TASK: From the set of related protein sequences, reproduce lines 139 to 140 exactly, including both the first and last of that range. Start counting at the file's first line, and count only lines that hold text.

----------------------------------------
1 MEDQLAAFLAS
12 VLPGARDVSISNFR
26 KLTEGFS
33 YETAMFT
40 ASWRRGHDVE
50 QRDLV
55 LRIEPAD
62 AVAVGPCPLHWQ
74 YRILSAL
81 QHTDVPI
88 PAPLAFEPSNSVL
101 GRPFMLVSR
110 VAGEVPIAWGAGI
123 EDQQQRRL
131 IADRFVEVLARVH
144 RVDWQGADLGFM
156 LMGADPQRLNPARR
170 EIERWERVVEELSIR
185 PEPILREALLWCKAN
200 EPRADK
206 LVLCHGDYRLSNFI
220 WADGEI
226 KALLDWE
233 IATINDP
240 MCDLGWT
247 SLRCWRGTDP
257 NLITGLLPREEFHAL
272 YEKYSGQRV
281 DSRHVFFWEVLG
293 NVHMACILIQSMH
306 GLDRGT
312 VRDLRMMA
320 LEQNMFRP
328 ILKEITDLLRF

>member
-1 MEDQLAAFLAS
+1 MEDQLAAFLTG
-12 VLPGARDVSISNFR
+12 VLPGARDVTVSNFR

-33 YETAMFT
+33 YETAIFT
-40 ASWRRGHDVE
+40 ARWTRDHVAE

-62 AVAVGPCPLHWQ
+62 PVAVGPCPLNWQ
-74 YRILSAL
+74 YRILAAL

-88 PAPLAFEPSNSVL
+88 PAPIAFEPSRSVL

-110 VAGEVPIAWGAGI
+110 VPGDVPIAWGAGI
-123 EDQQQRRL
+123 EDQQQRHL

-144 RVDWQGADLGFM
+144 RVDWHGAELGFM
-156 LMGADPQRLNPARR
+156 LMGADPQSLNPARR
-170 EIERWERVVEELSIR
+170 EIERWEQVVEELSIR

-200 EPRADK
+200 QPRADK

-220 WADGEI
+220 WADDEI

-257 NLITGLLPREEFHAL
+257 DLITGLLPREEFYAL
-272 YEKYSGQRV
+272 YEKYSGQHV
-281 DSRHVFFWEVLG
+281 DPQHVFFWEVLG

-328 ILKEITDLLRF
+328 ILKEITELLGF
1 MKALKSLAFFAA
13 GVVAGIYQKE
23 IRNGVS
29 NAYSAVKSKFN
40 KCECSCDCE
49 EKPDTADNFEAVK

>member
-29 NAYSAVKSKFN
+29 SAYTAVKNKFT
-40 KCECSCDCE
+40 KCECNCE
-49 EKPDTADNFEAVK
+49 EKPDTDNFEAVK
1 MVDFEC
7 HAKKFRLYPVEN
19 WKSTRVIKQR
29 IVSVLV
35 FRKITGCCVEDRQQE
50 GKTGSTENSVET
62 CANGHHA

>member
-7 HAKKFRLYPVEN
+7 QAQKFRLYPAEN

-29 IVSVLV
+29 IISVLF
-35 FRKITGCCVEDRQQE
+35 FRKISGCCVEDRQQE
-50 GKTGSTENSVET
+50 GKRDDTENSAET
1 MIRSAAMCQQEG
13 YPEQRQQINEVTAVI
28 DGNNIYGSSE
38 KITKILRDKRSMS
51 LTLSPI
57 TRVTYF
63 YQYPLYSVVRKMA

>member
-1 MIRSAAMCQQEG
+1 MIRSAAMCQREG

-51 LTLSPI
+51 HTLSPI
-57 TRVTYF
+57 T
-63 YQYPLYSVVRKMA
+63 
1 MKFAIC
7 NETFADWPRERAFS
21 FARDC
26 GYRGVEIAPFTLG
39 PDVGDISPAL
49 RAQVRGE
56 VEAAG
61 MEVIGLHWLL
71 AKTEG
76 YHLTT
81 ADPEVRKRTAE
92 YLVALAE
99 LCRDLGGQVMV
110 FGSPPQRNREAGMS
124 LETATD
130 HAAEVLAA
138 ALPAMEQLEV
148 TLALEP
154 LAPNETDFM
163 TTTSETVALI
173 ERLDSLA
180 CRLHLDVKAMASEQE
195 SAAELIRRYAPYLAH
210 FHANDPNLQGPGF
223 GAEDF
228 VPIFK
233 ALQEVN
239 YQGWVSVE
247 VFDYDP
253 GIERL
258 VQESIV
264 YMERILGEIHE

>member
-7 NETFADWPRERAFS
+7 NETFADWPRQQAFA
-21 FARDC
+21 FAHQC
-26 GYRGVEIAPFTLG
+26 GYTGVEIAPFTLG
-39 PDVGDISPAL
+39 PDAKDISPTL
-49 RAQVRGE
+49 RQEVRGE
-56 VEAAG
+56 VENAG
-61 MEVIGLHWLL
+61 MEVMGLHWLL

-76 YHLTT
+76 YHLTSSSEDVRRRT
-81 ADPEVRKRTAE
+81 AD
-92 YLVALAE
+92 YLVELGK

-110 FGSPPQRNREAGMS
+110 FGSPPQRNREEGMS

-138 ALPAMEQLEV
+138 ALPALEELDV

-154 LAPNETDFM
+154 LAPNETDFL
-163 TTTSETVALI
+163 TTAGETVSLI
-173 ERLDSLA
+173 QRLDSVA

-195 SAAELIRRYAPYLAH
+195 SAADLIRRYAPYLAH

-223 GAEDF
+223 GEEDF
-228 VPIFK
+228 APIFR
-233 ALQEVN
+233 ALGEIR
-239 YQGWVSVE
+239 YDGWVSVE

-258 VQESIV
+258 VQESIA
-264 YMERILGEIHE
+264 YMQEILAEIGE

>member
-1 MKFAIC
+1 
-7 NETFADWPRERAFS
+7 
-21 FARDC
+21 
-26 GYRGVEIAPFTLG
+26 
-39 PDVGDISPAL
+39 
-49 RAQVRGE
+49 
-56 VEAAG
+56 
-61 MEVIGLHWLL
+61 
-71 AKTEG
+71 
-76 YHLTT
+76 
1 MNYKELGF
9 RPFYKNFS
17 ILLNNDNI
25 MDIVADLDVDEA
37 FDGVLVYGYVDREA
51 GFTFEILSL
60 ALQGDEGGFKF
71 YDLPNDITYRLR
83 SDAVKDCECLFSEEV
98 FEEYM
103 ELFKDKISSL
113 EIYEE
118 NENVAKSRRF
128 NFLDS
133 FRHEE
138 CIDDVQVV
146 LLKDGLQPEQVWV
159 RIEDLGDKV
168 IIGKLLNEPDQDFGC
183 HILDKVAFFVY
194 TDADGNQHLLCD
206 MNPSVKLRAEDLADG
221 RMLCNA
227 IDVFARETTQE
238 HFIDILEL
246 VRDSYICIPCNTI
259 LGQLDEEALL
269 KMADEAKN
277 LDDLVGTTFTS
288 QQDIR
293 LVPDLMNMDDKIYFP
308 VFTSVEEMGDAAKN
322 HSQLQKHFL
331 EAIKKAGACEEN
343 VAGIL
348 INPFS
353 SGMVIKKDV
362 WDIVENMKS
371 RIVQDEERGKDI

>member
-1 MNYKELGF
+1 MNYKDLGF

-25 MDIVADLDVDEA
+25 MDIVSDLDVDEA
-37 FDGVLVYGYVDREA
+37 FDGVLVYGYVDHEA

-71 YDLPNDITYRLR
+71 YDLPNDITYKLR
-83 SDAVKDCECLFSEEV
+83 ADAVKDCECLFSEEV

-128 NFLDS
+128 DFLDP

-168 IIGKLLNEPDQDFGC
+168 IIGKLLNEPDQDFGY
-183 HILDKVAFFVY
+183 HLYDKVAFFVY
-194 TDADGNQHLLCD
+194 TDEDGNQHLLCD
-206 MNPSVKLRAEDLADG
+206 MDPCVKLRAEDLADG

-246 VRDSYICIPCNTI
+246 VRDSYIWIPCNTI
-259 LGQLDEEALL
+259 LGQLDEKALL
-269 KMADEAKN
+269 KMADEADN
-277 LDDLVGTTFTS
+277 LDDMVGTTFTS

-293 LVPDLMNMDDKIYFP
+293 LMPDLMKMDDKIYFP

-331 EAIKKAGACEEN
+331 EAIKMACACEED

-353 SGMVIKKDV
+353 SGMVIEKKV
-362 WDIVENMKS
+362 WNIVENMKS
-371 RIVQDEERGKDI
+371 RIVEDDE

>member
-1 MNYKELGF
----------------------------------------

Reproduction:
195 SAAELIRRYAPYLAH
210 FHANDPNLQGPGF